the vision flatSo one of the simplest but most important habits you can have to keep yourself alive spiritually is something that happens within you, when your mind and heart are stayed on Him and Him alone. As Isaiah said in a prayer to God, “You will keep him in perfect peace, whose mind is stayed on You, because they trust in You.”  (Isaiah 26:3)

So you had to go home

naomiI heard a good talk today about going home. It really spoke to me, since I had to do that recently. It was about Naomi and her daughter-in-law, Ruth, taken from the book of Ruth in the Bible. But it made me think about myself, about other former missionaries like myself who’ve had to go home, and about what is actually “home” anyway.

It doesn’t start out a happy story. Naomi, an Israelite, left Israel with her husband, Elimilech, and their two sons when there was a famine in their part of the country. They went to Moab, what is now the area of Jordan directly east of the Dead Sea. We’re told that Naomi’s husband died there and that her two sons married women from Moab. Then over the space of ten years her two sons died. Naomi had heard that the famine was over in her homeland and she decided to return. One of her daughters-in-law decided to stay on in Moab, her home country. But the other daughter-in-law, Ruth, made a stirring plea to Naomi to allow her to come with her, saying she wanted to stay with her always, and that “Your people shall be my people, and your God, my God.” [1]

Returning home to Bethlehem was a sad time. Naomi’s former friends who recognized her were told by her, “Do not call me Naomi [which meant ‘pleasant’ or ‘delightful’]; call me Mara [which meant ‘bitter’].” [2] She was home, but it was a sad homecoming. She was old, she had nothing but her daughter-in-law with her, and her life had seemingly almost been cursed—nothing to show for her life and her family.

Honestly, I know a pretty good number of friends right now who just might feel similar; people who left home to go abroad when they were younger. They spent their lives in service to God and didn’t use their “best earning years” to lay up treasures on earth [3] but rather to preach the Gospel in all the world [4] and to do whatever they could to reach the ends of the earth with the good news of Jesus and God’s kingdom to come. Now they’ve come back to North America or Western Europe from Eastern Europe, Asia, Africa, or South America, approaching retirement age with little to show in the physical in the way of wealth or material things. They are like Naomi: now “home” but not “at home.”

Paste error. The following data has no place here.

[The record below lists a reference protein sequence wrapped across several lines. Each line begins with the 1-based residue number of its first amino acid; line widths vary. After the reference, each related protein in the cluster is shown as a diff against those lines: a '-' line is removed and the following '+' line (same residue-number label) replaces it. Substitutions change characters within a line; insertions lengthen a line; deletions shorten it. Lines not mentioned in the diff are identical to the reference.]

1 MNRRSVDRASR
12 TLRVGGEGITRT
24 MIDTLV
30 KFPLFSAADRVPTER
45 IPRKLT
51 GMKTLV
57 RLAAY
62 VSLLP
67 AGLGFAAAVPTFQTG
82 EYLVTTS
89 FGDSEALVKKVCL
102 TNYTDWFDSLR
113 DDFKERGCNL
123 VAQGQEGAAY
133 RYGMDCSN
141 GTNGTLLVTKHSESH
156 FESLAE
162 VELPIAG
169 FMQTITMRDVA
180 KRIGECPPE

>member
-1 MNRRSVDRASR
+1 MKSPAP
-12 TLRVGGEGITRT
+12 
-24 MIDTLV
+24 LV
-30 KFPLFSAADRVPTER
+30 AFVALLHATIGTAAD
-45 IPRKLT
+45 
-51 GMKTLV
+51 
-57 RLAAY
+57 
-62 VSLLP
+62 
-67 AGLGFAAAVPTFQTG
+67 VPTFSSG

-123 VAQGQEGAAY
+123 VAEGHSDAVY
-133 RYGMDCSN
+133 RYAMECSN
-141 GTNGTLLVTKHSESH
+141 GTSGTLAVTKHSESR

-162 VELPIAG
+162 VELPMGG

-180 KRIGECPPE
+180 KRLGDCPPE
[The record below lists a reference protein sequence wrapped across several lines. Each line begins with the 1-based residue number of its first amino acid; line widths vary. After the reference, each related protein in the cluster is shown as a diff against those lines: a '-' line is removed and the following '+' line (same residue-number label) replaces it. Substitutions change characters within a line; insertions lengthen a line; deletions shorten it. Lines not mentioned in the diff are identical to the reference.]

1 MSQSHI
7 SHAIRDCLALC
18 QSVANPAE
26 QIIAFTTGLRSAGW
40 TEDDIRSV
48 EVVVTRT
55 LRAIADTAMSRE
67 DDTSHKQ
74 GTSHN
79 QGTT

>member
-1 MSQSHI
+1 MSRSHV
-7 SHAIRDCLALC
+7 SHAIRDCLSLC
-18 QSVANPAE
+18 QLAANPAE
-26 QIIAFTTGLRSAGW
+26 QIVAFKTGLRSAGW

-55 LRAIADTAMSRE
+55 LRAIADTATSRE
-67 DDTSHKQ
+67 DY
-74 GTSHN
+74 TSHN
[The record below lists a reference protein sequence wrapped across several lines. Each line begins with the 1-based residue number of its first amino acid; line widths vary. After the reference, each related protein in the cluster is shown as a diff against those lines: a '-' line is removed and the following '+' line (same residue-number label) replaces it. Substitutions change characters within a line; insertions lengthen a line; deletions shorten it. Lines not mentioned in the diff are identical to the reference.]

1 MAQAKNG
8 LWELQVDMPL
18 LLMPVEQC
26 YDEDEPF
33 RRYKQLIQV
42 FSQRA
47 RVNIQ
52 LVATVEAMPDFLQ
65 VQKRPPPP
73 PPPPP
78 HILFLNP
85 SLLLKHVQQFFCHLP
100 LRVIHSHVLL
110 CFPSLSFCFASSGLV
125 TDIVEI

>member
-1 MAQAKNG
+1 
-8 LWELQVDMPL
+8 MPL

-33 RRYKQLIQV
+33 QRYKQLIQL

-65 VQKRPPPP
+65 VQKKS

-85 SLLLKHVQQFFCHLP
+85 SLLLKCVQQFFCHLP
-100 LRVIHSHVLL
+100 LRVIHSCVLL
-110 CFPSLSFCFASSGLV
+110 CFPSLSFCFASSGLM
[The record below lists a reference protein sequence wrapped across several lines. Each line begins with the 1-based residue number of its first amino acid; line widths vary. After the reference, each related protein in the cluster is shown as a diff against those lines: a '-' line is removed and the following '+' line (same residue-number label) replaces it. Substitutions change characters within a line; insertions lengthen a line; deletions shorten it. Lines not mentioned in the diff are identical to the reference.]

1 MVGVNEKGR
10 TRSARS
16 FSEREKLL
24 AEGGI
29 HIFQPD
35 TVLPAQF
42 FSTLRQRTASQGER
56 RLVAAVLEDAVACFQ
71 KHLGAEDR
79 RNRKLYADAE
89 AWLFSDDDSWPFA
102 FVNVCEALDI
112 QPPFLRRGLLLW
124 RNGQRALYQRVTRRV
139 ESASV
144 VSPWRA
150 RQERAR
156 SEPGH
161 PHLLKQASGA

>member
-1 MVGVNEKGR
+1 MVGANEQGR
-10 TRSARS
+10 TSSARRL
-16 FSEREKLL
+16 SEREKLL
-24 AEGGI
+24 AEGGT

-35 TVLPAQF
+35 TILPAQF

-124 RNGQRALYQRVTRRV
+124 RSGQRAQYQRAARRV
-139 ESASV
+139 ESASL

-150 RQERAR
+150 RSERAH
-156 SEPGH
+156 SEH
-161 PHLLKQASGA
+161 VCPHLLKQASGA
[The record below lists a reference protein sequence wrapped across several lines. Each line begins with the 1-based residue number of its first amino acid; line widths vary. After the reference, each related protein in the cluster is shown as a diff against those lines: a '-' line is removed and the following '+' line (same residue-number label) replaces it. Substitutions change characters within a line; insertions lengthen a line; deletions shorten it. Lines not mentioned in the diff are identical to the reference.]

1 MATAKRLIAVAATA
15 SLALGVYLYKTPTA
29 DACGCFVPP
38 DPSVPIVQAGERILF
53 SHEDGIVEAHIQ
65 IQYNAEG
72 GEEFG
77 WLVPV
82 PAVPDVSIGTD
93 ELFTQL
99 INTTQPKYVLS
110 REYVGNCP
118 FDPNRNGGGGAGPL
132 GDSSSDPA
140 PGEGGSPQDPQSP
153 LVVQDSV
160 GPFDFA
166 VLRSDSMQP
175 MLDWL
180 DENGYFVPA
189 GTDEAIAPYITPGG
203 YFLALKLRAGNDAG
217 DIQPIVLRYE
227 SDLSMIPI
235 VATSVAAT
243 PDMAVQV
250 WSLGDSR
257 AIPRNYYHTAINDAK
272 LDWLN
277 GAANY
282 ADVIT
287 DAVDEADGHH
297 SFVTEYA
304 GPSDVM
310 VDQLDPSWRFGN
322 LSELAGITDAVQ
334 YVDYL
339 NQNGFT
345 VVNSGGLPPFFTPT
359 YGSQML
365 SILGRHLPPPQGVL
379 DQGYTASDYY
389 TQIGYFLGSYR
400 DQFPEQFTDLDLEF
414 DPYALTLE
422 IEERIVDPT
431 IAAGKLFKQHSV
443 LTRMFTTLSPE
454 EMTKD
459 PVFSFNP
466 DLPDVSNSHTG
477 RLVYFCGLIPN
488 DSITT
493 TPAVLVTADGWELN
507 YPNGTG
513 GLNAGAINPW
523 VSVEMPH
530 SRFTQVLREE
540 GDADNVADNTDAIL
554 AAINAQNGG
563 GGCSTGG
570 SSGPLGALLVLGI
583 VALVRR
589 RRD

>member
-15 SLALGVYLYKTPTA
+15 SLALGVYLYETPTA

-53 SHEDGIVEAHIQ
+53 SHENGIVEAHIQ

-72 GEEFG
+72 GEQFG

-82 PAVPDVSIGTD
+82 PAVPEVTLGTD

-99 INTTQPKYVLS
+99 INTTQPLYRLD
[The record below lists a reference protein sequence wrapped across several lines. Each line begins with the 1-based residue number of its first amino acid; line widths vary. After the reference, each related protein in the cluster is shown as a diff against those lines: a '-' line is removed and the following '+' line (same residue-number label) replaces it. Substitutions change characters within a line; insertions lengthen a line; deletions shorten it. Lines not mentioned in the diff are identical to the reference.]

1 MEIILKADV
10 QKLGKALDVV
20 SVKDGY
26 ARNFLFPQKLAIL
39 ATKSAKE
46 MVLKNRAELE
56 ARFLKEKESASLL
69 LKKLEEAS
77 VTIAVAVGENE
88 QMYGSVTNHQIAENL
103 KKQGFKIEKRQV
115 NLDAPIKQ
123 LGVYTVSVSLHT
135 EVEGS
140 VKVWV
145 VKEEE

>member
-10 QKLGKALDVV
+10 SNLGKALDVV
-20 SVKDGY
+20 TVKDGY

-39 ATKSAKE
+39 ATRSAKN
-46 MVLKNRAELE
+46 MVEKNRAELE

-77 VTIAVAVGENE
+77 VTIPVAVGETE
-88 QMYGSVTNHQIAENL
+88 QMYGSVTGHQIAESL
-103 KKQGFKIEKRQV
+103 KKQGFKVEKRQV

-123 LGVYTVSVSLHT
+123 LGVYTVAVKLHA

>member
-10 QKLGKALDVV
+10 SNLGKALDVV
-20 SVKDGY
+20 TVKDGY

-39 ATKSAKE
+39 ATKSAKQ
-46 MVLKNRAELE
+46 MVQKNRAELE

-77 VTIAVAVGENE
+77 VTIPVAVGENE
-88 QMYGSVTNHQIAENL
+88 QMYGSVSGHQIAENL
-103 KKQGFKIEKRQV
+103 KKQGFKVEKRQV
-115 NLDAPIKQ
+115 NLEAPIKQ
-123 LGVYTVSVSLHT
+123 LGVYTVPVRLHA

If you look at the broader picture from the Bible, there are a surprising number of people who left home for one reason or the other. Abraham was commanded by God to leave home [5] and there’s no record he ever went back. Moses fled from his country when he was 40 and stayed away till he was an old man. Then one day God told him it was time to go home. And it turned out the main thing God had been preparing Moses for all his life didn’t start till he was up into his 80s and had to go home.[6]

Or Jacob. Jacob fled from home because of his treachery and deceit and never saw his beloved mother Rebecca again. But after decades abroad, the word of God came to him one day, “Return to the land of your fathers and to your family, and I will be with you.” [7] In Jacob’s case he left home with nothing but came back with a huge family and some wealth as well. The only thing was that his hulking paramilitary twin brother had every reason to finally really get even with Jacob for all the despair that he had brought on him and their family before he fled abroad. So Jacob had quite a lot to reasonably fear in any return home.

How about Jesus? It doesn’t seem like He really had a home during His ministry years, or at least we can read where one time He said, “Foxes have holes and birds of the air have nests, but the Son of Man has nowhere to lay His head.” [8] Someone said to Him one time, “Your mother and Your brothers are standing outside, seeking to speak with You.” [9] To which He replied, “‘Who is My mother and who are My brothers?’ And He stretched out His hand toward His disciples and said, ‘Here are My mother and My brothers! For whoever does the will of My Father in heaven is My brother and sister and mother.’” [10] Seems like His relation to what we call “home” was not what we nowadays would call traditional.

And what about the apostle Paul? He told some people one time about himself and his traveling companions, “To the present hour we both hunger and thirst, and we are poorly clothed, and beaten, and homeless.” [11] He seems like another famous great from the Bible who didn’t have what is usually considered a comfortable, normal worldly home.

ruth and boazBut what about Naomi? As so often happens, God gets some of His greatest victories out of seeming defeat. And it takes an impossible situation for God to do a miracle. It’s all in that short book, Ruth, only four chapters.

It turns out that Naomi had a relative named Boaz. Making a short story shorter, Boaz and Ruth met up and, in modern terminology, took a liking to each other. Fulfilling Jewish customs and law, Boaz went through the process of those times to take responsibility for the inheritance Naomi’s husband had left, which would include the responsibility of marriage to Ruth. Boaz-Ruth-Naomi-Obed_1035-64This all worked out, and it ended up that Boaz and Ruth had a son together, Obed. And as the Bible says, “Obed begot Jesse and Jesse begot David.” [12] That was King David, the one who was Israel’s greatest king. And Jesus, some 900 years later, was called in His day, “the son of David,” [13] as it had been prophesied that the Messiah to come would be of the house and lineage of David.